Over the holiday, my two sons asked me what I intended to do for an income and I told them I didn’t know. I was still applying for jobs and while I had been one of the top two applicants for two different jobs, each time they had picked the other candidate. One of my sons casually suggested that perhaps the time had come for my writing hobby to become a profession.

I had over 20 years of writing on my computer…short stories, essays, newsletter articles and even some very bad poetry. I thought about my son’s words and in January of 2013, I emailed several regional publications to see if they were hiring writers. I secured a job writing feature articles for Lifestyles of Denton County Magazine and I also decided to see if I could figure out how to turn my short story, The Button Box, into a book.

The Button Box had been published previously in the Kalamazoo Gazette on Christmas day of 2001 as the winner of the “personal memoir” category of the Community Literary Awards.  After it was published, many people encouraged me to turn my story into a book.  At the time, I was too busy to consider it but the idea had been knocking around in the back of my mind for years.

In April of 2013, I attended the North Texas Book Festival to see if I could meet some potential illustrators for the book I wanted to publish. One of the authors there, Danna Walters, gave me the name of one of her artist friends who she thought might be interested in illustrating a book.When I got home that day, I called her friend…a woman named Vicki Guess.

I learned that Vicki was a middle school art teacher at a private Christian school in Grapevine, Texas. Vicki had recently written and illustrated a picture book for her grandchildren but she hadn’t made it available for sale. I told Vicki about the story I wanted to turn into a book and I asked her if she might be interested in illustrating it. She told me she was interested but she would have to read my story before she could give me an answer.

Vicki read The Button Box and called me that same weekend and told me how much she loved my story. She said she was definitely interested in illustrating it and we arranged to meet at a restaurant halfway between our homes.

We met and hit it off immediately. I told Vicki about my vision for the book and she listened intently and added ideas of her own. I was honest with her when I said I didn’t know how to self-publish a book but that I intended to learn. I also told Vicki about the graphic designer named Crystal Wood who I had met at the North Texas Book Festival. Crystal had said she could help me navigate the publishing process.

Vicki and I didn’t know what we were doing when we started working on our first book. All we knew was that we liked one another, we worked well together, and we wanted to create something really special.

We worked on The Button Box for over a year. At one point early in the process, I gave Vicki a small box of Crayola Crayons and told her I saw the pictures for my story in the basic crayon colors. Vicki said she understood and she created the beautiful, realistic pictures for The Button Box. I emailed her acrylic painting of the actual button box to one of my sons and he responded asking me if it was a photograph.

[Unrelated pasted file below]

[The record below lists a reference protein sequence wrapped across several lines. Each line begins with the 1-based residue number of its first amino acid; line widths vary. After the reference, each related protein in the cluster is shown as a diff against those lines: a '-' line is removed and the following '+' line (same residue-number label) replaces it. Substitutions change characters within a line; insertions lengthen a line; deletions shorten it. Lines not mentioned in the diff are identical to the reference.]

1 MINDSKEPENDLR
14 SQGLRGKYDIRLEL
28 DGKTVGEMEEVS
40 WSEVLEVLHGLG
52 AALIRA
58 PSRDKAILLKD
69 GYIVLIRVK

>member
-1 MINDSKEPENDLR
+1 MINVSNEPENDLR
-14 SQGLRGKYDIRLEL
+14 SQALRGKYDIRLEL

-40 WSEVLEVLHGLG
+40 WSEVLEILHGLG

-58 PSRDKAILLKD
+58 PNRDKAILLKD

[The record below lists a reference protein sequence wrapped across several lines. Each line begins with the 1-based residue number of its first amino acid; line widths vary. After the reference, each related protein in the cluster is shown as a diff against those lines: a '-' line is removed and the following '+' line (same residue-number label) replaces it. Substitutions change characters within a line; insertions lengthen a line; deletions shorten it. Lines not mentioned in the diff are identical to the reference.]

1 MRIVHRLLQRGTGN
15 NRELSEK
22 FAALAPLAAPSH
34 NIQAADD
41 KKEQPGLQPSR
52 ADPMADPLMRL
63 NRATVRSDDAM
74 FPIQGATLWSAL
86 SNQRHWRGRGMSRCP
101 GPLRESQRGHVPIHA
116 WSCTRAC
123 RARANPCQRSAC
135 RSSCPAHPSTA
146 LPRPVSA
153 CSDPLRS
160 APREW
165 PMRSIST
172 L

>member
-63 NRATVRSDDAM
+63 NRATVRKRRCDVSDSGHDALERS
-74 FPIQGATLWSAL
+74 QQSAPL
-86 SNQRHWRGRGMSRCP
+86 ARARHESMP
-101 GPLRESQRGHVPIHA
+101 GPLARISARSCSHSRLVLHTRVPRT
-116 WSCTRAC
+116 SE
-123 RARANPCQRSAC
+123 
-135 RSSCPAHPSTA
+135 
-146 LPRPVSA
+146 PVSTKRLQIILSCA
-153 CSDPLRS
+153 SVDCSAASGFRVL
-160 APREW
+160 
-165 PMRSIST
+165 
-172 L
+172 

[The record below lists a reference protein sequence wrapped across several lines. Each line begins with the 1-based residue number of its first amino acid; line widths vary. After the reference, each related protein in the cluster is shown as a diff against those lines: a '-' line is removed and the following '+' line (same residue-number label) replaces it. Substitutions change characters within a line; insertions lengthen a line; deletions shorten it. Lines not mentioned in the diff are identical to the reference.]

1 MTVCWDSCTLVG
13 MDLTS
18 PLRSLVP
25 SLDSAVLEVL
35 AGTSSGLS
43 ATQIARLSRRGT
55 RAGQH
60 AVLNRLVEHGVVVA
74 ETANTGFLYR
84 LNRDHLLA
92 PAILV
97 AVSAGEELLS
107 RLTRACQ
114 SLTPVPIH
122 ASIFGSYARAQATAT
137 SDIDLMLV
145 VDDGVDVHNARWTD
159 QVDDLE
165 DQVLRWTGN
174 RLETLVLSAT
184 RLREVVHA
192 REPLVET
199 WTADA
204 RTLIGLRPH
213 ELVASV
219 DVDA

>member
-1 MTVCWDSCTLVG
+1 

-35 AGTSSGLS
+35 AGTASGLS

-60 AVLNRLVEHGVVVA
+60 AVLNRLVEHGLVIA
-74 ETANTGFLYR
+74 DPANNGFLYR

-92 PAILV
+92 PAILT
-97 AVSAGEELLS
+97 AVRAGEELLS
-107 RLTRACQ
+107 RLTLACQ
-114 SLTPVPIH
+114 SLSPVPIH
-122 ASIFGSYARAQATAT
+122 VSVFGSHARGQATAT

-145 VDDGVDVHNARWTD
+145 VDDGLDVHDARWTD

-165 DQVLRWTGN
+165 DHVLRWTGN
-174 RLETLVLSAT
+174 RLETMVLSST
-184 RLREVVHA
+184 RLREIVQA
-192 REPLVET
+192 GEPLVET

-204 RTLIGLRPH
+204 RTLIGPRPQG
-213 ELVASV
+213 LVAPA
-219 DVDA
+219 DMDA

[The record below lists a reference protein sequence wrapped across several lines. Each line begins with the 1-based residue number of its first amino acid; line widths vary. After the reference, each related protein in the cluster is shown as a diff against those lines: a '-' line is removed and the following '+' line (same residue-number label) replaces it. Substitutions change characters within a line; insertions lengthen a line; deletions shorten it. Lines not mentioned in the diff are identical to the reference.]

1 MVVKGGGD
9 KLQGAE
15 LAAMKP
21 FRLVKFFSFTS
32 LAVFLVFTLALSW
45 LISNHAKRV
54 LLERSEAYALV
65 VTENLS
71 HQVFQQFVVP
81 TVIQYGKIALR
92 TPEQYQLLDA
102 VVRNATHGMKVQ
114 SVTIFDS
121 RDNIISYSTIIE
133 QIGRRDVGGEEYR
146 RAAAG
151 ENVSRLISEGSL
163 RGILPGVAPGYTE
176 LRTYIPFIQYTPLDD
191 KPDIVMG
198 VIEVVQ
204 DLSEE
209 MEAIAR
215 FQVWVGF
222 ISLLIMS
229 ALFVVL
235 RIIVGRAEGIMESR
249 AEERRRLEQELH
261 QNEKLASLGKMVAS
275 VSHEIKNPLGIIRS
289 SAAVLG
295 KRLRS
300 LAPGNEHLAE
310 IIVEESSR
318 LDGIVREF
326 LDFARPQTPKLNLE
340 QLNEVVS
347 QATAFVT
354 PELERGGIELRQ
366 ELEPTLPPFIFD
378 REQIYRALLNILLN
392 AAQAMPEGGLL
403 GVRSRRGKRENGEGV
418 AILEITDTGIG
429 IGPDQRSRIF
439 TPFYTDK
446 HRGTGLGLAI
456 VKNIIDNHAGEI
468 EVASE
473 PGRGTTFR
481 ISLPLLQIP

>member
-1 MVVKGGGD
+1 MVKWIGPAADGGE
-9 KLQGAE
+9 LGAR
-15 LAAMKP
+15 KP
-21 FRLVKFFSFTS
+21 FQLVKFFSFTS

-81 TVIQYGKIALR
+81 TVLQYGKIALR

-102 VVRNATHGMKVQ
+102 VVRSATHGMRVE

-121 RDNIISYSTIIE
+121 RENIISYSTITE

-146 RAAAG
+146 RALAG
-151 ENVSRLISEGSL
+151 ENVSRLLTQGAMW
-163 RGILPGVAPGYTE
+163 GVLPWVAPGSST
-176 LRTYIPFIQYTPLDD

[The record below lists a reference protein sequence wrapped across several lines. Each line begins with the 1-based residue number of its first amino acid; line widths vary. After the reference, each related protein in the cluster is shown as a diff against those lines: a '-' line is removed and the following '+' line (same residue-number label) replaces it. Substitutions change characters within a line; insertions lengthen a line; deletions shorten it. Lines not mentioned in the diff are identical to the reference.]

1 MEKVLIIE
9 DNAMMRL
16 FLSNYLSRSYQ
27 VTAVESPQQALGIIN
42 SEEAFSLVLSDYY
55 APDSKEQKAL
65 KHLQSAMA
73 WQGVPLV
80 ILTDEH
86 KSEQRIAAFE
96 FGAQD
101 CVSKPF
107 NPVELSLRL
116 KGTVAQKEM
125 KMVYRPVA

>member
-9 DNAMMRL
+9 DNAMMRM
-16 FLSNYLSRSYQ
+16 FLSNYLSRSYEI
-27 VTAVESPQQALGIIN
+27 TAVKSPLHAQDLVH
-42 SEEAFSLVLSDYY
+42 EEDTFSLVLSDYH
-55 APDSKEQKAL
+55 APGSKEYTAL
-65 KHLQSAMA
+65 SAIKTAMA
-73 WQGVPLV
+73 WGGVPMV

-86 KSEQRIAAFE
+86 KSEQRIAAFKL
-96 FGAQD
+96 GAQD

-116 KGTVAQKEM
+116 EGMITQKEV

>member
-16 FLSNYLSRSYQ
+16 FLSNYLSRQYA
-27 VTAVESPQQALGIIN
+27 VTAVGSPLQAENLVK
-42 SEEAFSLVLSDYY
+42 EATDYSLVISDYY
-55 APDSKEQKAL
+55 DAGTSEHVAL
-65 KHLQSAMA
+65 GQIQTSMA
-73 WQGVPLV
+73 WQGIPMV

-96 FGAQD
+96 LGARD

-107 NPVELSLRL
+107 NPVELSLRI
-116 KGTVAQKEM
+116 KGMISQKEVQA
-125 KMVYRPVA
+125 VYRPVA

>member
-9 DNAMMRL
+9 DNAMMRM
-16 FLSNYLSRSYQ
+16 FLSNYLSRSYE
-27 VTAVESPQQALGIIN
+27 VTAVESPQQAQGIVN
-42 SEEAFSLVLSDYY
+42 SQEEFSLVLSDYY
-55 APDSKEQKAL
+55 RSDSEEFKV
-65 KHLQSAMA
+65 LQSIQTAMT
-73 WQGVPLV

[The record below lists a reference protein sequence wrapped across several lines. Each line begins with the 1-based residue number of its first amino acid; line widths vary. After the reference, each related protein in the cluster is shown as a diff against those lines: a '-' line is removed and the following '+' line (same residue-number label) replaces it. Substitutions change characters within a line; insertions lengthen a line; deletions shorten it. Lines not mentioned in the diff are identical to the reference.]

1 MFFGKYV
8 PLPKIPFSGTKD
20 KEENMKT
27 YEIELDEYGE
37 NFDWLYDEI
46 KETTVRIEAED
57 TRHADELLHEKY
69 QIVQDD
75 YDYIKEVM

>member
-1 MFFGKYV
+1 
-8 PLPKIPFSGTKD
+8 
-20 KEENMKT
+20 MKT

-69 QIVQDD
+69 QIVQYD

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Because The Button Box was based on a sentimental true story from my own life, I wanted it to be perfect. The quilt that is pictured in the book is a painting from a picture of a quilt my mother made for me when I was a teenager. I still treasure it today…40 years later.

Crystal did the graphic design of the book and it was her idea to use the  checked background.   We looked at yellow and blue before we settled on the tan check, which I loved.

The Button Box was published in August of 2014 and I prayed that I would find a way to sell books. In November of 2016, our little book was named a finalist in the 2016 national Best Book Awards. Last month, we had our second printing.

After The Button Box was published, I asked Vicki if she would like to work on another book together. She said she did and so I sent her two more stories and told her to pick the one she wanted to illustrate next.

She chose Which Came First?, the story I had written about gathering the eggs on my grandparents farm when I was a little girl and being terrified of the chickens and the rooster named Pretty Boy.  Vicky liked the fact that the story was about me and she asked for a picture of me as a little girl.

As we began work on Which Came First?, we were more knowledgeable and we were able to refine our work process. Vicki suggested that the pictures for this book be less realistic and more kid friendly. She told me she would water down her paint so that it looked almost like water colors.

The use of a bandana in the story was deliberate because as a girl, I always wore one around my neck, in my hair, or around my wrist or leg.  Crystal had the idea of adding the strip of bandana at the bottom of each page as an accent and I loved it!

I told Vicki about my grandparent’s farm and all the things I remembered such as the old-fashioned clothesline, the tractor tire flower garden, the birdfeeders and the barn with all of the animals and the various items on the walls.

For fun, we decided that kids would enjoy finding a little mouse in each of the outside illustrations. (Adults seem to enjoy this too!) As a surprise for me, Vicki painted the button box and the quilt in the living room picture in Which Came First?  The clock on the wall of the kitchen in the book is a painting of the clock my family had all the years my brothers and I were growing up.  I have it now.